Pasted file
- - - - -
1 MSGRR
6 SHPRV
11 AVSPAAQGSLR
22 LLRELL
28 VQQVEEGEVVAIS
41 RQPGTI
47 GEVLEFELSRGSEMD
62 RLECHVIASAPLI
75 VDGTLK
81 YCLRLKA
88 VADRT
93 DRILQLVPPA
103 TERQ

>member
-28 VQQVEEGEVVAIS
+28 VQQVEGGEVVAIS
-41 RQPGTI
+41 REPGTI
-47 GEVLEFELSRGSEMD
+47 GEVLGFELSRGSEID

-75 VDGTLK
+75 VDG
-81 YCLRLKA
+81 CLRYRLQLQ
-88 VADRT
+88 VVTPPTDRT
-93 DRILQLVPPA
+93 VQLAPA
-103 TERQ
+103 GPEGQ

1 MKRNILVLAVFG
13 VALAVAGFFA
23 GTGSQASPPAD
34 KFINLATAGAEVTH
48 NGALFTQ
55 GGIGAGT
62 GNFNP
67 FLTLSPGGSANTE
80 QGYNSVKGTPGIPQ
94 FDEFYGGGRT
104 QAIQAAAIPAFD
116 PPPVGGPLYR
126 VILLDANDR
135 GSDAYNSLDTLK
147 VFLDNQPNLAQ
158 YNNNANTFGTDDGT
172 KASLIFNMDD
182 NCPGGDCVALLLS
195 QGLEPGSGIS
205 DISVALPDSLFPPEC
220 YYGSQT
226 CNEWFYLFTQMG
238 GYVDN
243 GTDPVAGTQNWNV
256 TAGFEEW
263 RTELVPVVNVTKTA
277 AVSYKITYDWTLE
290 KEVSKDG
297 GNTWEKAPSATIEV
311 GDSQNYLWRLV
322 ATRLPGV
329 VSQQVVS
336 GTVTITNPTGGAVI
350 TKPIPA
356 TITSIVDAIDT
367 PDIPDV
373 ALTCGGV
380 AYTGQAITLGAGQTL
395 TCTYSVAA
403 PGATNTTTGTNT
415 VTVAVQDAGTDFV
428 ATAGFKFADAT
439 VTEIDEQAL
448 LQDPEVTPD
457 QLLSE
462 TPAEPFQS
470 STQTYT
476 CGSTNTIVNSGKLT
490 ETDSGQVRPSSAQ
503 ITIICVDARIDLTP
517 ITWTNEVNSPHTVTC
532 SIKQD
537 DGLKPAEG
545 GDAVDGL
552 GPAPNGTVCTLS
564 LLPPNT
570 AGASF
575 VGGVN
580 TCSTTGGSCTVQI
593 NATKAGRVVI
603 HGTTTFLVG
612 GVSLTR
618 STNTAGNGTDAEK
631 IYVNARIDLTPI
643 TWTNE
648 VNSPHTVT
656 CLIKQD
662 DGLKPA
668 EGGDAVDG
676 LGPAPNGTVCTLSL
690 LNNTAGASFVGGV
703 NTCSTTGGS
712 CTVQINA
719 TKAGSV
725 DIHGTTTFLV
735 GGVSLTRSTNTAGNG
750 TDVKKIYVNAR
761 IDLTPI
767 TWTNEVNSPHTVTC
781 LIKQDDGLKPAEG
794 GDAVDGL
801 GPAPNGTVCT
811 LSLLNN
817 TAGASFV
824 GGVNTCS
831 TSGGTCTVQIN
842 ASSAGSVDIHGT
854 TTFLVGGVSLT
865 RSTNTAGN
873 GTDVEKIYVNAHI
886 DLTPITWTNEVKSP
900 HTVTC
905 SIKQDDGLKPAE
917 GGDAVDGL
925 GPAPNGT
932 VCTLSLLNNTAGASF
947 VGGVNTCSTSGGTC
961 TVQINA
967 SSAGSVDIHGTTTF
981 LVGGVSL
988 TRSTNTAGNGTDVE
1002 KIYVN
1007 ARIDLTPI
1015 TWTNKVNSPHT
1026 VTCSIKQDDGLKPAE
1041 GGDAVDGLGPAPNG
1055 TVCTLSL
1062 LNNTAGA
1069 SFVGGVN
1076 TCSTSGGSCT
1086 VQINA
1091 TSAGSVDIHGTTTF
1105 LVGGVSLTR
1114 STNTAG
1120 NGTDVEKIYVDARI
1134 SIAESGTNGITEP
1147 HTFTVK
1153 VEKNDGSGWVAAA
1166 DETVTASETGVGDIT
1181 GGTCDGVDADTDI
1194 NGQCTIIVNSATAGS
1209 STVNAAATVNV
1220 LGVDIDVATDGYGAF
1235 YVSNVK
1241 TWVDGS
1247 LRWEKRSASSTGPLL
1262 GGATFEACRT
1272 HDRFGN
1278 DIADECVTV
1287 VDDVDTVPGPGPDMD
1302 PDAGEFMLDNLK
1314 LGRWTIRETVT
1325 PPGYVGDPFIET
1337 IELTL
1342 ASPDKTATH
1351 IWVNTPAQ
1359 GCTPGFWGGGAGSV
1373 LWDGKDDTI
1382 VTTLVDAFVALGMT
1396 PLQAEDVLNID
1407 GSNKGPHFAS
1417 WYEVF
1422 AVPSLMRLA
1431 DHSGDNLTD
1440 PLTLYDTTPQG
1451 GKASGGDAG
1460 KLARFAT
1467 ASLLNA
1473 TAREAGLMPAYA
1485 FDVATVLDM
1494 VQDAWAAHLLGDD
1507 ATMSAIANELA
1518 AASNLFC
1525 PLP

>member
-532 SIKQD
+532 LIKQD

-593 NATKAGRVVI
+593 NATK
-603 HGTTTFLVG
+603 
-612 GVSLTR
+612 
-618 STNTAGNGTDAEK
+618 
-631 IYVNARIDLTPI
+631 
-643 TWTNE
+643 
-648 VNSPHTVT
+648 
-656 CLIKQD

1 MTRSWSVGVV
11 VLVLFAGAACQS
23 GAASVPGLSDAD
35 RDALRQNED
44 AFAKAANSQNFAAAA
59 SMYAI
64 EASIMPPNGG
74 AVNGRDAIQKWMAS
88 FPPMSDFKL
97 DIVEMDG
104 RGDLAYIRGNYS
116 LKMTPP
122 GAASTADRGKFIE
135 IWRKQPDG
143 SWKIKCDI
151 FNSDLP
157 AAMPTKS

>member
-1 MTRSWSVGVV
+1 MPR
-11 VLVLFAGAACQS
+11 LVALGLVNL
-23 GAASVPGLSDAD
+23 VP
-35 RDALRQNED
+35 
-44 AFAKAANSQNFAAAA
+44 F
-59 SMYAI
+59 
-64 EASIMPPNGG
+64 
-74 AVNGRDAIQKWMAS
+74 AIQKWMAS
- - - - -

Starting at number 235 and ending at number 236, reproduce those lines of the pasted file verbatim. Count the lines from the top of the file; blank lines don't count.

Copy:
-74 AVNGRDAIQKWMAS
+74 AIQKWMAS